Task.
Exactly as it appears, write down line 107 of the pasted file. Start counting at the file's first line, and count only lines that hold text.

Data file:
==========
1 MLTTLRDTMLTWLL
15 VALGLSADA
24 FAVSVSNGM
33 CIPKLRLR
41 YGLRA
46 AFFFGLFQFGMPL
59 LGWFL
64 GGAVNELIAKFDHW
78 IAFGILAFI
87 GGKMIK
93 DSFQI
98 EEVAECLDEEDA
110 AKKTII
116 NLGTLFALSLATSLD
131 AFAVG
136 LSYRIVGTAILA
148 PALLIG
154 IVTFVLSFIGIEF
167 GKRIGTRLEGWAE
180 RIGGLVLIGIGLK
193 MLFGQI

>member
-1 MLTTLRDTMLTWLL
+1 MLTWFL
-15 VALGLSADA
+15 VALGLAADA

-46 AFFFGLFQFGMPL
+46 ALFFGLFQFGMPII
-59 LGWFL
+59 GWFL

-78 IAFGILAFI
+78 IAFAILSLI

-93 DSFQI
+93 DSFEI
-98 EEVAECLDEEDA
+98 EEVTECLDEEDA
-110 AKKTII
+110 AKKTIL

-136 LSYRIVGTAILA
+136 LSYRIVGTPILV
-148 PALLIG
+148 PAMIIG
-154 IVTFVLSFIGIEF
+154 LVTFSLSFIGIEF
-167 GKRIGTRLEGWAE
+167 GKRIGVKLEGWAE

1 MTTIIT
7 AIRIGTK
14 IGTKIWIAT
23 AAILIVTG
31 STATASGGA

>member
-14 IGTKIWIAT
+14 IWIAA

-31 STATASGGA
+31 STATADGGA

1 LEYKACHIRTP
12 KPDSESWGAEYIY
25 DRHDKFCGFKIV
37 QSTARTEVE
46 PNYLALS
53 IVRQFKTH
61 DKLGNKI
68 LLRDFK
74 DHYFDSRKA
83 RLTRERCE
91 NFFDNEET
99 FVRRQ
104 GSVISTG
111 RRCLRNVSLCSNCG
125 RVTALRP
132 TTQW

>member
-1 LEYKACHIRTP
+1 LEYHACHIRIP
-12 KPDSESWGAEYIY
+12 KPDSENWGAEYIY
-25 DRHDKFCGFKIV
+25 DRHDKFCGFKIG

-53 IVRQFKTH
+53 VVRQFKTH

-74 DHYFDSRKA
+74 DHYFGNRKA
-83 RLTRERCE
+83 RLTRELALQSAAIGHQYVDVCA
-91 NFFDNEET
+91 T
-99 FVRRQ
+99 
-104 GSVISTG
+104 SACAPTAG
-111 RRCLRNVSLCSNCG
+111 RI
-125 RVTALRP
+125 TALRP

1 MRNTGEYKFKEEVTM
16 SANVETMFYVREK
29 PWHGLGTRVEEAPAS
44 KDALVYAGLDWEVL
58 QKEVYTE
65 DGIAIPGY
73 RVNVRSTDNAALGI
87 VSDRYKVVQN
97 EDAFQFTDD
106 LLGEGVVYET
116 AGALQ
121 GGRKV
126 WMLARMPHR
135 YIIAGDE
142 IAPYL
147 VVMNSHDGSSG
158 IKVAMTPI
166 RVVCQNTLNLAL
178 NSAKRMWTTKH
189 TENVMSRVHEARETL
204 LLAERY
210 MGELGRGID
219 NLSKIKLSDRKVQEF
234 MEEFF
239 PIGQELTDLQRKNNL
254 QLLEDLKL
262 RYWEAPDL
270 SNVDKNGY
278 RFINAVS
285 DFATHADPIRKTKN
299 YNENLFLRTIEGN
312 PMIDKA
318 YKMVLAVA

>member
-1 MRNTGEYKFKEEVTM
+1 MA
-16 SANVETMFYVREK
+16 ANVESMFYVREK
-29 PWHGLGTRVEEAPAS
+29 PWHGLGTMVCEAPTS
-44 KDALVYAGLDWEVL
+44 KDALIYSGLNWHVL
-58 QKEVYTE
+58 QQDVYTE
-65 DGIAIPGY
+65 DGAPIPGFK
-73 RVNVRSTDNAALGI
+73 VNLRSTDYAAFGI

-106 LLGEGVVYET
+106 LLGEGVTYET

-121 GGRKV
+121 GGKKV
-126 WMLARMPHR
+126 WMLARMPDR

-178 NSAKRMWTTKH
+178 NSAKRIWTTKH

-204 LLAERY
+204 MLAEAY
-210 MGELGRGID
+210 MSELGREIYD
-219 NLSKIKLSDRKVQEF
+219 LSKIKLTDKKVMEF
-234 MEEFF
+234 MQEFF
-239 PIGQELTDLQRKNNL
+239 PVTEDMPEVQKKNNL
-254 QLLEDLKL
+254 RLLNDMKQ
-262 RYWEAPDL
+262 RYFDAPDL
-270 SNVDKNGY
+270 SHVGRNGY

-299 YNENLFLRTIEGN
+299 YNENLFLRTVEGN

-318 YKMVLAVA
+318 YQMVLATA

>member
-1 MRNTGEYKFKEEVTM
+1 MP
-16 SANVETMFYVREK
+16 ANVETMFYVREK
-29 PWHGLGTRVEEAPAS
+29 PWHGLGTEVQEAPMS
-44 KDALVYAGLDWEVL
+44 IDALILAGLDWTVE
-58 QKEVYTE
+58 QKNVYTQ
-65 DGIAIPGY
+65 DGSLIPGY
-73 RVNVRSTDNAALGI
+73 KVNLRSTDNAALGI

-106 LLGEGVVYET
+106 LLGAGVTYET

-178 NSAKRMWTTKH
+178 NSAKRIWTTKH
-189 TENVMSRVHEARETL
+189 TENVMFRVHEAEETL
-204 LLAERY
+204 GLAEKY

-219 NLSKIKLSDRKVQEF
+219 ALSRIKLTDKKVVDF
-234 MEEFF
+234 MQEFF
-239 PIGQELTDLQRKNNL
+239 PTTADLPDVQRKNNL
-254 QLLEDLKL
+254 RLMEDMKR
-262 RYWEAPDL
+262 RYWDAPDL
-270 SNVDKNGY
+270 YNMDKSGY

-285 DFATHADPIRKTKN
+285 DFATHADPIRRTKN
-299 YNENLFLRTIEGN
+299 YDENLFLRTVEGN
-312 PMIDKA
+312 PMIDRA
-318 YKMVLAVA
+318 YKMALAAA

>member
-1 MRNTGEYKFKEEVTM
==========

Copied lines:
121 GGRKV